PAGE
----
MIT Center for International Studies


In this issue:

Subscribe now to précis
Home :: précis :: SPRING 2012 :: Briefings




Briefings


MIT-Japan 3.11 Initiative Receives Grant

MIT Japan 311 Initiative
Residents of Baba-Nakayama temporary housing in Minami Sanriku enjoy a newly constructed garden pavilion.

THE CENTER'S MIT-JAPAN PROGRAM received a grant from The Japan Foundation's Center for Global Partnership for the MIT Japan 3.11 Initiative.

The Initiative is MIT's response to the devastating March 2011 earthquakes and tsunami in the Tohoku region of Japan. The $69,000, one-year grant will be used for planning costs connected with the creation of a symposium and a community center in Minami Sanriku, Japan, a village virtually destroyed during last year's disaster.

This multi-use interim town center will be planned in conjunction with the residents of Minami Sanriku's largest temporary housing site. The center will provide a vital gathering space for this displaced community, offer a wide range of services to the village, and help residents return to their daily routines and draw strength from each other during the rebuilding process.

Richard Samuels, director of the MIT-Japan Program, expressed his enthusiasm for the opportunity to bring political scientists, architects, and planners together in this project. Samuels is Ford International Professor of Political Science and director of the Center for Interntional Studies at MIT.

MIT is also creating a university curriculum as part of a wider effort to study and promote disaster-resilient town planning, design, and reconstruction.


Prepared by Nancy Angoff, MIT Office of Foundation Relations

 


Iran's Foreign and Energy Policies over the Next 25 Years

Abbas Maleki
Abbas Maleki, Robert E. Wilhelm Fellow at CIS

In a May 9 seminar on Iranian energy security and its intersection with Iranian foreign policy, Abbas Maleki, former Deputy Foreign Minister of Iran (1986-1997), said he expected nuclear energy to play a relatively small role in Iran's energy future. In fact, he suggested that if the United States were to drop its objections to Iran's pursuit of nuclear technology, Iranians would probably declare that they had no real interest in such technology anyway.

Only about two percent of Iran's total energy production comes from nuclear sources, Maleki, now Associate Professor of Energy Policy at Sharif University of Technology, Tehran and a Robert E. Wilhelm Fellow at CIS, said. He added that the cost-benefit calculations for "expensive and old" nuclear technology, versus other renewable and non-renewable sources, are not favorable. Rather, Maleki sees the development of wind and solar power, and increased oil and natural gas production, as more promising avenues for the Iranian economy.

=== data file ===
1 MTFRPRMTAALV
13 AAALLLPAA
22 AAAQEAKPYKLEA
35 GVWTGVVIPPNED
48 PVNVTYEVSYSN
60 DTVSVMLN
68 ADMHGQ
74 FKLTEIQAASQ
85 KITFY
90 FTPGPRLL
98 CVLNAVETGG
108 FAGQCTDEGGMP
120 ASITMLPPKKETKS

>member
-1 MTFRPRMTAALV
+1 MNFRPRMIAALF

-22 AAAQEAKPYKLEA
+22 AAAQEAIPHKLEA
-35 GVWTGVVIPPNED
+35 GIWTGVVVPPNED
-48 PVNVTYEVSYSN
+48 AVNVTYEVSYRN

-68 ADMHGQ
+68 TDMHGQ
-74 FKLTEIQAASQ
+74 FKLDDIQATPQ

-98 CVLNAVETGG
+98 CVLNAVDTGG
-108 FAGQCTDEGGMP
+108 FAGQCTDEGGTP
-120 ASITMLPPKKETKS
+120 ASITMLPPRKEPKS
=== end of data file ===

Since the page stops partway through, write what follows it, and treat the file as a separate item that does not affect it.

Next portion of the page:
Why, then, does Iran continue to pursue nuclear technology? "This is a case of respect and pride for Iranians," Maleki said. He charged the US with upholding a double standard, allowing states such as India, Israel, and Pakistan to develop nuclear technology while sanctioning Iran for the same behavior. Because of this double standard, he said, Iranian leadership feels it must oppose American efforts.

On the other hand, Maleki categorically rejected the idea that Iran might soon develop a nuclear weapon. He noted that Ali Khamenei, the supreme leader of Iran, has declared the pursuit of nuclear weapons to be contrary to Islam, and added, "When you are the leader of a country, you cannot say something now and change it tomorrow. Because of the public, you cannot lie." Maleki also argued that the development of nuclear weapons makes no strategic sense for Iran. Iran has plenty of conventional military capability to take on near potential adversaries such as Iraq, Pakistan, and Turkey, while a handful of nuclear bombs—the likely yield of an Iranian nuclear weapons program in the short term —would provide no match for the nuclear weapons capabilities of far potential adversaries such as China, Russia, or the United States, he said.

In discussing Iranian foreign policy more generally, Maleki argued that Iran should pursue a regionalist approach, increasing engagement both with near neighbors and the regional organizations that represent their interests. Such organizations include the Economic Cooperation Organization, the Organization of Islamic Cooperation, and the Shanghai Cooperation Organization. Shifting energy demand should motivate this push toward regionalism, Maleki said. Whereas traditionally the areas of the world with the most energy supply and the most energy demand have been different—central Eurasia versus Europe and North America, respectively—now both supply and demand are becoming more concentrated in Iran's immediate vicinity.